The major prophetic work of John the Baptist is calling people to repentance. At the moment that includes calling Herod and Herodias to reform their evil ways. John is working to build the foundation for God’s Kingdom. And he is doing that work without really knowing who Jesus is.

It doesn’t help with our understanding of the work of a prophet to have Isaiah so prominent in this season. Isaiah made many intriguing statements that seem to point to the coming Jesus – seven hundred or so years before the fact. And Isaiah would have been shocked to see what a critical part he plays in the life of Jesus.

Isaiah was prophesying to his contemporaries, not to folks seven centuries into the future. Isaiah was writing at a particularly dangerous time for the people of Israel. There were incompetent and unjust leaders, and the faithful Jews were losing heart. This is who Isaiah speaks to: people who are lost in the wilderness… people who are not sure how to go forward, or even what direction forward might be.

Into this confusion Isaiah speaks. He rebukes those who are corrupt and unjust. He comforts those who are frightened. And he calls everyone to action. In this wilderness, they must make a straight path. And they must do this now, not in seven hundred years. Prophets don’t predict the future; they tell us how to live in the present. Isaiah’s message was relevant and timely. And seven centuries later, at the time of John the Baptist, it was still relevant, still urgent. And today, nearly three thousand years since Isaiah’s time, it is still true.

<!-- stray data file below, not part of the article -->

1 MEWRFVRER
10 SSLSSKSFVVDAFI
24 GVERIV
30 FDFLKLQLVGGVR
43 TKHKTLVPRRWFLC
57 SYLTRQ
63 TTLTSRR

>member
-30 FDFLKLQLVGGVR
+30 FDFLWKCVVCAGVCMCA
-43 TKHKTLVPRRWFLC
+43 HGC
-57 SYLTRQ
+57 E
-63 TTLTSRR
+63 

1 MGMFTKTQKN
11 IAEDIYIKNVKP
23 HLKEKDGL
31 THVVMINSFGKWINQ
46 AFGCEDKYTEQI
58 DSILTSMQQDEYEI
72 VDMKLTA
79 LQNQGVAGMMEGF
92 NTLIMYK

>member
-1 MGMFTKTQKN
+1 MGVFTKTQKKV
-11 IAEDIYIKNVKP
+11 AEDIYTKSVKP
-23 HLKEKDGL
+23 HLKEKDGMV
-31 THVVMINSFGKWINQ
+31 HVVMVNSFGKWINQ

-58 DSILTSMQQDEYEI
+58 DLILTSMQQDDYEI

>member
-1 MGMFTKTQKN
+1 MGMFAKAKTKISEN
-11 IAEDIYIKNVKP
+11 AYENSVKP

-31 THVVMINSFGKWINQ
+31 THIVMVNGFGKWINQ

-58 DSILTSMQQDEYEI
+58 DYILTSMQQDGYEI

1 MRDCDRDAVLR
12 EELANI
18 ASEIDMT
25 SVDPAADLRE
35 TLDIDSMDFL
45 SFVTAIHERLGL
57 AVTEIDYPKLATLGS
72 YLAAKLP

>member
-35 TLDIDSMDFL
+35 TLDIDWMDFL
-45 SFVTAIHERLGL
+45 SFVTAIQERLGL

Some wag somewhere has said that the Church has a duty to comfort the afflicted and afflict the comfortable. The original quote may have been about newspaper editors… but it is a useful summary of the duty of prophets. They are to comfort the afflicted and afflict the comfortable. It certainly could have been said about Isaiah. It certainly could have been said of John the Baptist. It absolutely could be said of Jesus. And it could also have been said of Martin Luther, Martin Luther King, and, for that matter, of Desmond Tutu – all vital prophetic voices. All as relevant now as ever.

There is something timeless about prophetic witness. I think that is because God is timeless and there is something timeless about human nature too. We believe we are wonderfully created in the very likeness of God. But at the same time, we all carry sin within us – sin that leads to violence, greed, injustice, hate. And it is to those qualities that the prophet speaks.

We could easily live in fear of our own wickedness and our collective wickedness is even more terrifying. The wickedness of injustice. The wickedness that in a world with riches overflowing, children still go hungry – not just in poor places, but in places like the United States and the United Kingdom. The wickedness that many of God’s children are treated as though they are not Godley – beaten and bullied by folks who despise the color of their skin, their religious faith, their sexuality, or other ways that God made them.

Following Jesus, hearing the words of John the Baptist, means that we cannot remain silent in the face of such wickedness. And that if we do remain silent, we become part of the wickedness.

It is easy to see how, in the face of this, we can become fearful. And then we need to hear Isaiah telling us not to fear, but to love justice. We have the witness of John the Baptist who loved God more than his own life and lived in peace with himself. We have the steadfastness of Desmond Tutu reminding us that we need to be prepared to speak truth to power, and we need to speak that truth in love.

Wherever else this Advent journey may take us, ultimately it takes us to the loving heart of God. It will not always be an easy journey, but there is no greater freedom, no greater love than to be on that journey.